A major highlight of the unveiling was the selection of a basket of quoted companies in which the financial intermediaries would provide the desired level of liquidity via a blind draw.

The Exchange added that the primary obligation of the Market Maker was to always make a two-way price in each of the stocks in which they make markets.

The market makers which commenced operation at the end of third quarter required to quote a buy and a sell price for each of the securities in which they make market. They are also obligated to buy and sell any particular financial asset at their displayed bid/offer rates.

Forbearance package

Some operators in the nation's stock market had at different fora reiterated the need for an intervention fund from the government to help mop up the excess shares in the market to facilitate market stability.

They agreed that the market could only regain its lost glory if the authorities provided a bailout fund to stabilise the market as it was done in the banking and textile industries, adding that the fund would boost the market and help restore and sustain investors' confidence.

The Coordinating Minister of the Economy and Finance Minister Dr Ngozi Okonjo-Iweala, at the tail end of the last quarter fulfilled part of the federal government's promise to work out a forbearance package for stockbrokers as part of measures to stimulate confidence in the Nigerian stock market and increase liquidity.

This the government did by the recent announcement of the N22.6 billion debt relief for 84 Stockbrokers and a 12 per cent tax exemption on stock trading activities which attracted commendations from the operators in the local bourse and also confirmed analyst's forecast that the action would provide the much needed tonic to ginger activities on the floor of the NSE.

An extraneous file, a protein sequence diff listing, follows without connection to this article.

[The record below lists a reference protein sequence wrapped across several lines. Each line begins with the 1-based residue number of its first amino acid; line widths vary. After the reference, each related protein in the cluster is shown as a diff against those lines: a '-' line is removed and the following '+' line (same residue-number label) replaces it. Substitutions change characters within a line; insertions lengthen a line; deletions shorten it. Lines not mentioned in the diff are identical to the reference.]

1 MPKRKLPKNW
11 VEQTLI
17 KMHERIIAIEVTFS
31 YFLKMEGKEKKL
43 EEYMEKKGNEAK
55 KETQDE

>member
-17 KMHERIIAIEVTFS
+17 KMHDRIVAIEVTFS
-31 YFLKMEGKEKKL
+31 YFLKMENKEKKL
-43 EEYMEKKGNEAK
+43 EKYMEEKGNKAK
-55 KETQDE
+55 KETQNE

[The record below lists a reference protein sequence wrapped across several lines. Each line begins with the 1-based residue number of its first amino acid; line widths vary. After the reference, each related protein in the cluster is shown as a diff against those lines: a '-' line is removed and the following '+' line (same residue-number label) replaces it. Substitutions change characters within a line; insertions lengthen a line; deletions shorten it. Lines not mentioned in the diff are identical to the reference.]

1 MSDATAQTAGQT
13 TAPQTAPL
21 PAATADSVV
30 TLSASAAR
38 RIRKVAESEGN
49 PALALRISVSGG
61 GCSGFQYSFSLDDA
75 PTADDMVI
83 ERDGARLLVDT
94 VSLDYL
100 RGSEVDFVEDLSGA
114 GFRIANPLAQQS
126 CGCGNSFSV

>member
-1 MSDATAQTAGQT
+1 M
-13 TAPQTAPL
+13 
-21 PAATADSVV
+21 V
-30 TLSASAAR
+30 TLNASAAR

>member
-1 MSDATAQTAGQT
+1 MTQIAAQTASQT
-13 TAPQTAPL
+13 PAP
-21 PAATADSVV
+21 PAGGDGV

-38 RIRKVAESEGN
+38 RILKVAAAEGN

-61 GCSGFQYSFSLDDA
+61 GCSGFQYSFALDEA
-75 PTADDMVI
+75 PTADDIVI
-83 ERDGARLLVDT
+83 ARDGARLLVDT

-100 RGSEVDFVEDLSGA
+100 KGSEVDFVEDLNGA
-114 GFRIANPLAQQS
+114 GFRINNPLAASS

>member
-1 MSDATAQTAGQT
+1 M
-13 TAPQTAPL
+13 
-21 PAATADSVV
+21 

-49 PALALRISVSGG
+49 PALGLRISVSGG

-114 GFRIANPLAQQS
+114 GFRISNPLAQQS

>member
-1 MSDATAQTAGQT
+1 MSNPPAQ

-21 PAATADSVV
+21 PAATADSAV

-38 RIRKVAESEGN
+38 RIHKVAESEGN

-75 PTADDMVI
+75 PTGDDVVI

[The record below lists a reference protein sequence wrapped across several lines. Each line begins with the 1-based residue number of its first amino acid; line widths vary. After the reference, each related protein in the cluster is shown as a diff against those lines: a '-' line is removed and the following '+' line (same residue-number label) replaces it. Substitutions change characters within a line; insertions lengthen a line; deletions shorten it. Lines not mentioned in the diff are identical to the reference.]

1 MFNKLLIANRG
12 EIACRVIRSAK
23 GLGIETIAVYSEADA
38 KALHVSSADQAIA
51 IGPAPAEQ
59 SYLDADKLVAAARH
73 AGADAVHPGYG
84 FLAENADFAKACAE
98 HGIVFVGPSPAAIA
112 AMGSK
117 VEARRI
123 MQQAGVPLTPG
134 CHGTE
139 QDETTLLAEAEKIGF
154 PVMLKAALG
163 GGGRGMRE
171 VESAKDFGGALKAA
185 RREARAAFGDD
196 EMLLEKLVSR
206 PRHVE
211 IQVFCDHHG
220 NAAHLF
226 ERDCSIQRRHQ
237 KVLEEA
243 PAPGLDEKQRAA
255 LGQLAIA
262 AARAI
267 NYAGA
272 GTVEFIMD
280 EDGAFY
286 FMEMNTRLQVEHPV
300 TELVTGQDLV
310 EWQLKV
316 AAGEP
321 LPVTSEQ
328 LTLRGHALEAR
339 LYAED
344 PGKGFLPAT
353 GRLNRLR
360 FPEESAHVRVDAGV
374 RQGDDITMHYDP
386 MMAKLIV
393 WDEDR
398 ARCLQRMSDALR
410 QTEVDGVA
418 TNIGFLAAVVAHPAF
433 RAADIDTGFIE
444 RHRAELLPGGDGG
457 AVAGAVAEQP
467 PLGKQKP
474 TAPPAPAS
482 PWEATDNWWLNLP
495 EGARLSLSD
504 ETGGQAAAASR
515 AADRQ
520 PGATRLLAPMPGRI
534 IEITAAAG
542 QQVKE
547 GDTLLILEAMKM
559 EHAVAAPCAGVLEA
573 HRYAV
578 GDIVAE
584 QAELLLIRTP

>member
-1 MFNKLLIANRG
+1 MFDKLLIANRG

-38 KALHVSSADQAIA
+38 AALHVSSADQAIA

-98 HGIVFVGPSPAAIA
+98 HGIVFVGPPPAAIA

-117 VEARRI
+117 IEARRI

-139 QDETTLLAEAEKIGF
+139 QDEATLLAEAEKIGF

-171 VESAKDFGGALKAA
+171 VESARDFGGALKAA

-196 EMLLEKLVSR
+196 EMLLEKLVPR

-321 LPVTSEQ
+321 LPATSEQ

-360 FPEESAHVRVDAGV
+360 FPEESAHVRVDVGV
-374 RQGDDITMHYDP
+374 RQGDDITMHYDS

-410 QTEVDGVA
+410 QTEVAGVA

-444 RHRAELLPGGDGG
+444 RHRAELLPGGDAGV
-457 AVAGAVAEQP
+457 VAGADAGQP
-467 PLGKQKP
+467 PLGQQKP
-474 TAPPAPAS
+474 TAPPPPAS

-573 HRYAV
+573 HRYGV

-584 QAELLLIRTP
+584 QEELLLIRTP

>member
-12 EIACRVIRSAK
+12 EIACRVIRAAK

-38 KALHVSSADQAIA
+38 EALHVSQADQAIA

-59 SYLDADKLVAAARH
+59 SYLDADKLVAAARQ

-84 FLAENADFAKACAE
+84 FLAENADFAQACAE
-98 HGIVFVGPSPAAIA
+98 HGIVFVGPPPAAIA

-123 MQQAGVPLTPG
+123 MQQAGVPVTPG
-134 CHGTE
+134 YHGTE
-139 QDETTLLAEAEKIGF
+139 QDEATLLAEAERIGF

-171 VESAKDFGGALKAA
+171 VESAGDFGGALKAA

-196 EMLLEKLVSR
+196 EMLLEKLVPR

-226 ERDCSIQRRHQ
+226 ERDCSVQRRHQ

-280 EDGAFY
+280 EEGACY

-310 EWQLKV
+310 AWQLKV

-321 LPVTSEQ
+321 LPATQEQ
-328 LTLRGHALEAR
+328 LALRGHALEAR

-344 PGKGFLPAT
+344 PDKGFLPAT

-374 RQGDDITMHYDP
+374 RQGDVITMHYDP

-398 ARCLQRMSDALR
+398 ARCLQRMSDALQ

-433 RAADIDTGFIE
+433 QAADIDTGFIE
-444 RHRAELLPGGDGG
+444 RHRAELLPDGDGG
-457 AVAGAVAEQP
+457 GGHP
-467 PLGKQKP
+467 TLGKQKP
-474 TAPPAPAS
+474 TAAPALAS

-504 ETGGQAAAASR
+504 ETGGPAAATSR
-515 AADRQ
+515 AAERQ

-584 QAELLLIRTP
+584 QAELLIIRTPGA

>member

The Nigerian Capital Market, riding on the back of forbearance package and market making process responded positively and continued on the upbeat but for few days of profit taking since the news broke to investors.

Speaking to LEADERSHIP on the review of activities of the market in the in 2012, the Managing Director, Crane Securities Limited, Mr Mike Okpara Eze said both the market making process and debt relief package acted as a tonic to make the market more vibrant and bullish as investors came in to take position on different stocks particularly the banking sector.

He noted that most banks posted excellent results which consequently led to a quantum leap on their share prices and helped to lift other sectors in the market.

"Some of the banks paid interim dividends as a result of their good performance. GTB, Access Bank are good examples. Union Bank that has been posting negative results in the last couple of years posted a Q3 result that is excellent as a result their price moved from N4.50 to N9.23.